Monday, June 19, 2023

Movement Organized by the Channel Sinews

Channels and Movement Organization

The Channels Organize Movement

If you are an acupuncturist, then you learned a portion of the above image. You learned this as the circadian cycle where energy is at is peak during a 24 hour time period. You also learned various channel correspondences. For instance, the following are internally-externally related channels: LU-LI, ST-SP, HT-SI, KID-UB, P-SJ, LIV-GB. And, finally, you learned the following six divisions: Taiyang (UB-SI), Shaoyang (GB-SJ), Yangming (ST-LI), Taiyin (SP-LU), Shaoyin (KID, HT), Jueyin (LIV-P). You already know that the channels in each of the 3 grouping above share many relationships.  

What you have not been taught, at least in a Chinese Medical Curriculum, is that movement is integrated around these 3 groupings. To fully understand this, you need to dive into the sinew channels (jingjin) and this is exactly what I have been exploring for the last 20+ years. This started with my interested in movement (taiji, qigong, bodyweight calisthenics), developed with my interest in fascial systems such as Anatomy Trains, and continued with exploration on approximately 100 cadaver dissections. This has led to the development of a comprehensive sinew channel model that is taught in the Sports Medicine Acupuncture Certification program where I am a faculty member.

This past Spring 2023, I presented on channels and movement at the first annual Pacific Sports and Orthopedic Acupuncture Symposium (PSOAS). The info below is a summary of this presentation and work I am continuing to develop.

The Channel Sinew Groupings & Functional Movement Patterns

While you can explore what an individual sinew channel does in terms of movement, there is greater benefit in understanding that functional movement patterns are organized by the groupings above. Most movements, especially full body movements  are too complex to analyze with a single channel. Take, for instance, something relatively simple such as a pull up. This movement engages many muscles of the back and involves the UB sinew channel. But the external shoulder rotators are also engaged which would be part of the SI sinew channel. And, if your form is good, there is engagement of core structures such as the transverse abdominis, part of the KID sinew channel. This relatively straightforward movement primarily involves expansive movements that lift and propel the body forward. These movements lift the body up (literally, in the image below), but also lift you into an upright posture, and they also stabilize the spine. They are controlled by the Taiyang and Shaoyin channel sinews.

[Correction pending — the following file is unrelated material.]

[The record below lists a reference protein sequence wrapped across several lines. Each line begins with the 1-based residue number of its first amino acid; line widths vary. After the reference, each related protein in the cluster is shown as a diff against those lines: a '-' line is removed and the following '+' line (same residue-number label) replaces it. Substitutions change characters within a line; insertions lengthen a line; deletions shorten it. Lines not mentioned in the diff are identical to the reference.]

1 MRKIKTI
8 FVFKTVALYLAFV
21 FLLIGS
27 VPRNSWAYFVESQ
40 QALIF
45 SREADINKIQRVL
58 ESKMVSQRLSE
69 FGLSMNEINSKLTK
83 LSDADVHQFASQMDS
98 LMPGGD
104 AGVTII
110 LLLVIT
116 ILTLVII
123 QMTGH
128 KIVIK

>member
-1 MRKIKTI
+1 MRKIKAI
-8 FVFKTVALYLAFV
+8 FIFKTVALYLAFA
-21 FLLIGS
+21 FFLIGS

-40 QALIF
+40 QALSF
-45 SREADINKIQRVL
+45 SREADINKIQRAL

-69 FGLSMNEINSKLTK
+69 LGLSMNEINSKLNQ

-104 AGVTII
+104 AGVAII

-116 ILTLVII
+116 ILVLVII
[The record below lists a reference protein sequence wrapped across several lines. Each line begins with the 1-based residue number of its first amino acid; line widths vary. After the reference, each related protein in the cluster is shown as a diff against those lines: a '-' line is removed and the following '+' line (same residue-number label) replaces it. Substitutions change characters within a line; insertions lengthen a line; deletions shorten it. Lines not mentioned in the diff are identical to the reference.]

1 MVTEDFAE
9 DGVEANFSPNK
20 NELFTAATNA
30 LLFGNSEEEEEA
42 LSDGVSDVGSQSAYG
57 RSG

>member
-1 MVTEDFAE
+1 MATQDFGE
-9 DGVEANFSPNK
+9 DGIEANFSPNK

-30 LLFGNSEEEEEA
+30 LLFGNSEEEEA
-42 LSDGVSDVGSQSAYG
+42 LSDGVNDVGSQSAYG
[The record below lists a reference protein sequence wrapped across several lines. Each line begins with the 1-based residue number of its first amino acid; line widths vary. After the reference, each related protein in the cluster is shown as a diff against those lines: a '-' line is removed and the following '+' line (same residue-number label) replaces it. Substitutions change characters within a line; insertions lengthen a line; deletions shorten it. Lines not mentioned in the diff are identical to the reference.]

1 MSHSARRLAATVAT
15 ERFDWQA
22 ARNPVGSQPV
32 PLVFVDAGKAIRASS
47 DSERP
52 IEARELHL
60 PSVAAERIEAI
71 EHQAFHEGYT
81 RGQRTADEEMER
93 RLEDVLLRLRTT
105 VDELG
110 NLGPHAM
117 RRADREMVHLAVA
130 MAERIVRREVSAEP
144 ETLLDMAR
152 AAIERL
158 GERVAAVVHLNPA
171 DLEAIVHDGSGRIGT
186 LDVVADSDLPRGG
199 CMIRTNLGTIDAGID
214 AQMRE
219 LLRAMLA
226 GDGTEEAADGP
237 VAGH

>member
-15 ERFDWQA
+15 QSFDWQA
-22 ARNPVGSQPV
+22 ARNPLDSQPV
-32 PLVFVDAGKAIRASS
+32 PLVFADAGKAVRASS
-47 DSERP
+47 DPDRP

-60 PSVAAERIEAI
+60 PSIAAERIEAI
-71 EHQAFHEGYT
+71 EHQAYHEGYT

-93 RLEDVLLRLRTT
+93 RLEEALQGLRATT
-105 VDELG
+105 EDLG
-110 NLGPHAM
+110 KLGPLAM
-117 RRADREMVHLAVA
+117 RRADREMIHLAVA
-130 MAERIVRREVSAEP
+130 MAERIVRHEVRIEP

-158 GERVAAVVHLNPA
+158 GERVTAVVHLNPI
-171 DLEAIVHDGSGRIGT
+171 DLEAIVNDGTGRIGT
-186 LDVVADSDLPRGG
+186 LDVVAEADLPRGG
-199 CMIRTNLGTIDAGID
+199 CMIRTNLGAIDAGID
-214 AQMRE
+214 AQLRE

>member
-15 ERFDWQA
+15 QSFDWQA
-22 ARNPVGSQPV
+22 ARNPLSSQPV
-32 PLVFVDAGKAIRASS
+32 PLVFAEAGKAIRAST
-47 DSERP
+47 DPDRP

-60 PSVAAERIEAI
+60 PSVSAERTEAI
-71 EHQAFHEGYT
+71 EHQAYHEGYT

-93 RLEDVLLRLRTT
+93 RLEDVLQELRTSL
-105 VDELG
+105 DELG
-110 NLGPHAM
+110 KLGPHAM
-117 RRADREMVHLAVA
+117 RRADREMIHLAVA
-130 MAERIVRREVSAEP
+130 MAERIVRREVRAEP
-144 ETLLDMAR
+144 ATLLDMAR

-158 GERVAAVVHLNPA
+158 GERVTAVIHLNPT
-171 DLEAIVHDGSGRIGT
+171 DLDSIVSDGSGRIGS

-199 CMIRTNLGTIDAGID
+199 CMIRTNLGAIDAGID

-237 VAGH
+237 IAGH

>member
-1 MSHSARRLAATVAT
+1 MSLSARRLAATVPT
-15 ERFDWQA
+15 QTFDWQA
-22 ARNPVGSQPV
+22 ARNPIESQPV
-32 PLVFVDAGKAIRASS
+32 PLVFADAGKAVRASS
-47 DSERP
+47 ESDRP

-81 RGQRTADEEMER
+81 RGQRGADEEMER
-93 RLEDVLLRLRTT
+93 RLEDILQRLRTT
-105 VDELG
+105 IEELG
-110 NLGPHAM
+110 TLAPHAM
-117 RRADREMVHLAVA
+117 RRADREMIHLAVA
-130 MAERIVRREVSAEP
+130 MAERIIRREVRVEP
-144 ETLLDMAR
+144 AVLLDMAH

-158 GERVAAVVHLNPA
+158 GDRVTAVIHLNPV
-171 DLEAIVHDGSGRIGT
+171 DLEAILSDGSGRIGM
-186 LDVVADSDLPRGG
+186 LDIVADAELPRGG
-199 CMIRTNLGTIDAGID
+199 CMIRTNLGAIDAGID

Expansive movements of the Taiyang-Shaoyin channel sinews
Photo by Ruslan Khmelevsky:

Other movement patterns guided by the Yangming-Shaoyin channels compress and hollow the body. They protract the scapulae, depress the chest, and flex the torso and hip. Hollow body holds, L-sits, a front kick, and many other movements fall into this category. These movements balance the expansive ones described above and there are many exercises that move back and forth between these two groupings. For instance, rowers would move back and forth between these phases; going into a compression so that they have more range as they engage the back, expand and propel forward as they pull the paddle through the water. You have to compress and load the spring before you expand, especially if you want to do it explosively. The spinal wave from White Crane qigong is another example of this ebb and flow and you can watch my video by clicking here

Compressive movements of the Yangming-Taiyin channels
Photo by Andrea Piacquadio:

The final grouping involves the Shaoyang and Jueyin channels which execute two very related movement patterns; sidebending and rotation. This involves trunk and neck sidebending, but also abduction and adduction of the limbs, along with rotational movements. A very simple example is in a video below where I am swinging on monkey bars. This exercise illustrates both rotation, but you will also see sidebending if you watch the video; all engagements of the Shaoyang and Jueyin channels. Note: I mention the Gallbladder sinew channel in this video, but all of the channels in this category are involved. I was simplifying since it is hard to describe these types of concepts in a video without being distracting.

Rotational and Sidebending movements of the Shaoyang-Jueyin channels
Photo by Los Muertos Crew:

Check out my Youtube channel where I will be exploring many of these concepts. If you do visit, especially if you find the information useful, please subscribe, like the videos, and comment on the videos. All of this helps build my channel and allows me to put the time into producing more content. Besides this, I appreciate the comments since it helps be continue to organize this information and we can all learn together!

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